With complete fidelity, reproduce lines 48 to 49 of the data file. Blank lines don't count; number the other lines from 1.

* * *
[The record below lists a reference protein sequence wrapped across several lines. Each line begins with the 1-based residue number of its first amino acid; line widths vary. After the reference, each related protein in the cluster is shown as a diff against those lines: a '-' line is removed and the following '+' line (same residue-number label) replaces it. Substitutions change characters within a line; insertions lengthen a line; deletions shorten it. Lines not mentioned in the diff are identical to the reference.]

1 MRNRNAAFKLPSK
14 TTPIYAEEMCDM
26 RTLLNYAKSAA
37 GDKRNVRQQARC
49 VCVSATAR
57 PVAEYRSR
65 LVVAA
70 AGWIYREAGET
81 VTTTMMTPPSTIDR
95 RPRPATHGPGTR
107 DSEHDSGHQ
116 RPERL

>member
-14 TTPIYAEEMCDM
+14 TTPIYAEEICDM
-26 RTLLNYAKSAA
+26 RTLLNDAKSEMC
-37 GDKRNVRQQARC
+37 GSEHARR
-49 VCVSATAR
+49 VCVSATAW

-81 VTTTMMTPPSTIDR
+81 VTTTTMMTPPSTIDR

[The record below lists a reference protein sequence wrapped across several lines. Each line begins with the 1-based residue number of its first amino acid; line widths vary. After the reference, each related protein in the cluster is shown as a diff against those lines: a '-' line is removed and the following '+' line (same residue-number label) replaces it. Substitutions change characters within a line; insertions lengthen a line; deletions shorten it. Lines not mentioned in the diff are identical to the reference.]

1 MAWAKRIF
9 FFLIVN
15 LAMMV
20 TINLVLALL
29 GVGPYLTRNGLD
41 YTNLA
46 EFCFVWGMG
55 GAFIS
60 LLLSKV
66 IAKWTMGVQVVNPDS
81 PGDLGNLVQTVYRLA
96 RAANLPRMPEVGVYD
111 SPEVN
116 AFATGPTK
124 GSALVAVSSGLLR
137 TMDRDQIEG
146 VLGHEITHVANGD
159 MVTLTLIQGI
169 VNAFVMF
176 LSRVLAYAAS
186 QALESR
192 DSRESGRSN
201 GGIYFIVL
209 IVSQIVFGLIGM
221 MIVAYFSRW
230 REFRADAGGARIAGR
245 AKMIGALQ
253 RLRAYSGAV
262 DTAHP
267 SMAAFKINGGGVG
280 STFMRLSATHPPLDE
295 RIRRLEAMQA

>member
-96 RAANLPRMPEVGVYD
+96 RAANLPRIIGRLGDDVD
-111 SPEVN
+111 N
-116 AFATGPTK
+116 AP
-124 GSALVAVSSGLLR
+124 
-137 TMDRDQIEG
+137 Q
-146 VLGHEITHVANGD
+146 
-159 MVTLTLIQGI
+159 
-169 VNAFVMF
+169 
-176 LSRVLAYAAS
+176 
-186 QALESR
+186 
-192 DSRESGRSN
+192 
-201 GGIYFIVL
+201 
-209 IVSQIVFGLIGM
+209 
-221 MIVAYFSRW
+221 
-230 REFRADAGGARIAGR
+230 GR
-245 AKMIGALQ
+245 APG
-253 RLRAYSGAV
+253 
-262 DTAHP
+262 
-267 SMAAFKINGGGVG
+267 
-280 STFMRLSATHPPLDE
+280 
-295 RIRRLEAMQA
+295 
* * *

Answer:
201 GGIYFIVL
209 IVSQIVFGLIGM